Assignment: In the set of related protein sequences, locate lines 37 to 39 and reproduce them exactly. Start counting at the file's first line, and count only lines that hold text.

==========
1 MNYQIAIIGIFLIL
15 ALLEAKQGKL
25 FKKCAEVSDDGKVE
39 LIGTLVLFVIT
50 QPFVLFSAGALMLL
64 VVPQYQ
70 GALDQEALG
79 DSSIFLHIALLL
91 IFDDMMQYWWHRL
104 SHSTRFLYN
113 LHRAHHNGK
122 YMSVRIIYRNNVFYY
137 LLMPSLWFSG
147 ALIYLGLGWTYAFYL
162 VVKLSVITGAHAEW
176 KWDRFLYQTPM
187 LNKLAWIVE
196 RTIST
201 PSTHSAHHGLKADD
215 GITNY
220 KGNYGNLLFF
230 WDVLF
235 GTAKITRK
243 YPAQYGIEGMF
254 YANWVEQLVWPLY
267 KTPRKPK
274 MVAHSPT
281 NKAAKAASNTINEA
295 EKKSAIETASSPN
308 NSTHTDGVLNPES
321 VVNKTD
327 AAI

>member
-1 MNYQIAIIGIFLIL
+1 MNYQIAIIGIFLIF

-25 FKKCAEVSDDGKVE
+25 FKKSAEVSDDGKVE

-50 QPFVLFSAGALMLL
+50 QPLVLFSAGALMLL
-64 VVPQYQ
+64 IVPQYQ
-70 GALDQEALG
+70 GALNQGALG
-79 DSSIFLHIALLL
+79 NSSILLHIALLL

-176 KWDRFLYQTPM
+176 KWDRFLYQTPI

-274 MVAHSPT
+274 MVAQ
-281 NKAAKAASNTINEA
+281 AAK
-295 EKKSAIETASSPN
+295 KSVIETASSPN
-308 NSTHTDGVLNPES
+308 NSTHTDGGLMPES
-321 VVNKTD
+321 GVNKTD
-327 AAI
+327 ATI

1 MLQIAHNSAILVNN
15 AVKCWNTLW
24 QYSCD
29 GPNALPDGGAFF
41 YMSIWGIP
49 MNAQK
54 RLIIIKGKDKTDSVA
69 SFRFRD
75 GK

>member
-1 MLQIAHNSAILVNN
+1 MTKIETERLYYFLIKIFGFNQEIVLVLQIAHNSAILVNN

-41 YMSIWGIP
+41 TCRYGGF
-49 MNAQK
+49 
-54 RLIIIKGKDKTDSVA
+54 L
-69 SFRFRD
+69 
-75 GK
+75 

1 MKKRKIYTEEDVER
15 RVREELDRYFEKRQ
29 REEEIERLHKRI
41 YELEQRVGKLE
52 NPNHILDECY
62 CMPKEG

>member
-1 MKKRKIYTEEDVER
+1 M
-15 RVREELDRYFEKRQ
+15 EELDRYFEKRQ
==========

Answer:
+25 FKKSAEVSDDGKVE

-50 QPFVLFSAGALMLL
+50 QPLVLFSAGALMLL